Software not working as it should is probably the most inevitable thing about computer usage. Any number of things could happen (or don’t happen) to make a hitherto reliable program stop responding, or start responding unexpectedly. Fortunately, there are a number of ways to identify the problem and get your software working properly again. Here are seven of them.
1. Close Unnecessary Programs
Everyone wants to multi-task, but your computer has to bear the brunt of having a number of programs open at the same time. Use the Task manager to see what programs are consuming the most resources. Quitting them might make the software you need run smoother.
2. Stay Up To Date
Computers and technology move at the speed of light, and what you installed today could be obsolete – and incompatible – in a matter of months. Some pieces of software will update automatically. Some won’t, and will require you to download and install their newer versions in order to run better.
Occasionally, a malfunctioning piece of software just needs a little refresh in order to work out its bugs – more often than not, a DLL file that became orphaned when another program was removed, updated or changed in some way – and start running again. Simply saving your work (if possible), closing down and reopening the program might unlock the conflict it had with other programs, if that was the problem in the first place.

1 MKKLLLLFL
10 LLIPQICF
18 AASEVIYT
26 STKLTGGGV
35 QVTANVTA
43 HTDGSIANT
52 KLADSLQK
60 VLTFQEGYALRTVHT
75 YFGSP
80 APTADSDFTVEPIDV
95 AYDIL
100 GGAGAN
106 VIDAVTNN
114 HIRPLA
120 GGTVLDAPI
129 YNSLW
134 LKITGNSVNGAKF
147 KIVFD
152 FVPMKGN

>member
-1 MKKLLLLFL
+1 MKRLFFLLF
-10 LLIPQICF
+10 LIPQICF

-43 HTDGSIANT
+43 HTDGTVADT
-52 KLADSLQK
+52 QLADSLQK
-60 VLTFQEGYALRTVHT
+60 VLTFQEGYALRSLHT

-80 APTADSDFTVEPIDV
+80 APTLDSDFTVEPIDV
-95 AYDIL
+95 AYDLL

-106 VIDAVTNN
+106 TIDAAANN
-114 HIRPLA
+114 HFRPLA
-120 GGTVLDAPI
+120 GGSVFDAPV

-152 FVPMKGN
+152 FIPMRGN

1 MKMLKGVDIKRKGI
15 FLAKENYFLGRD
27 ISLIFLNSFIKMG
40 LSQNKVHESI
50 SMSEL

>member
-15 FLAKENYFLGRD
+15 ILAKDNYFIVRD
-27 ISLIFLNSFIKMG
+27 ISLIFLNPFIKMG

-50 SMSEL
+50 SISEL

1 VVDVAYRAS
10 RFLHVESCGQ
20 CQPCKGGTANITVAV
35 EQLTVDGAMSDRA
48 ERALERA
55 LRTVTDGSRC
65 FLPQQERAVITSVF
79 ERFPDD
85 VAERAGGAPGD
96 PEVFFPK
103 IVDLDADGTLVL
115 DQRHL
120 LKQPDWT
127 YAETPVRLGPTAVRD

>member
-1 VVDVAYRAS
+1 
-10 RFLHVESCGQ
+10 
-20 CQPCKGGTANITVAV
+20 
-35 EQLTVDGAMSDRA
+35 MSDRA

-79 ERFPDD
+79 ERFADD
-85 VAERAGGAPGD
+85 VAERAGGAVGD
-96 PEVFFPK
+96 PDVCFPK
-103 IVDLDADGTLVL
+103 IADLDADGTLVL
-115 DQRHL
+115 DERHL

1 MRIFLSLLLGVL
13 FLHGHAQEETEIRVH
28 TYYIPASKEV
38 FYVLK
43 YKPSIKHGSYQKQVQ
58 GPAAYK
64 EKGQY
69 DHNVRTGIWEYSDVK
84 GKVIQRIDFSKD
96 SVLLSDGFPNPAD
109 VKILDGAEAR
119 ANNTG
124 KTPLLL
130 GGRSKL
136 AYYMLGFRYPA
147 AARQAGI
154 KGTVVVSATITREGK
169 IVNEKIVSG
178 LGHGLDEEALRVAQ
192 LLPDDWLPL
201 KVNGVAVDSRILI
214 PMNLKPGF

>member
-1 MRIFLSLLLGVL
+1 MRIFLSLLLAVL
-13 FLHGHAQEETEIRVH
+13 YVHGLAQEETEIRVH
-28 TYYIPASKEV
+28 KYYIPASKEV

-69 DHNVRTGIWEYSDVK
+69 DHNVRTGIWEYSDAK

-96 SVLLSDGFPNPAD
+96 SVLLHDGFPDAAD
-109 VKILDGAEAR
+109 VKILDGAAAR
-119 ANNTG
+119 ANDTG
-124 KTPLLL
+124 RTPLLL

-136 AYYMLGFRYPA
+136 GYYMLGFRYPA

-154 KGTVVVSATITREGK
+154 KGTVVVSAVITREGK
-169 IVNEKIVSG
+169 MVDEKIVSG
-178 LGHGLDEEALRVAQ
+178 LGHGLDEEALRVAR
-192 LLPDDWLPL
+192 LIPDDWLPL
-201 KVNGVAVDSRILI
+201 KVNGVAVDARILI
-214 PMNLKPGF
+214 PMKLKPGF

The worst-case-scenario of #3, above, is uninstalling and reinstalling the program. This will allow you to kill many birds with one stone: download a newer version of the software, if one is available; and it will further allow the program to reconfigure itself to the right DLL files, if a missing DLL file is what initially caused the problem.
5. Seek Help Online
Even if the problem with your software is the most confusing and bizarre thing you’ve ever seen, there’s a good chance someone else had the same problem. If you’re lucky, they posted the details of their issue online, and a friendly expert (maybe one at Microsoft online IT training) helped them resolve it. Search for blogs or forum posts for user-created content, or check the vendor’s website for information on what might be causing the problem.
6. Two Views Are Better Than One
One trial-and-error method of diagnosing a problem is to try running a file from the troublesome piece of software on another machine. That will suggest whether the issue lies with the software, or whether it’s on the machine trying to run the program.
7. Undo Other Software Changes
If everything in your computer is like a well-balanced house of cards, an innocuous change in one corner could unbalance a card in another. The removal or installation of software, like an anti-virus program, could displace a file that your key piece of software needs to run. Use System Restore to revert to a previous version of your operating system and see if that makes your program run better.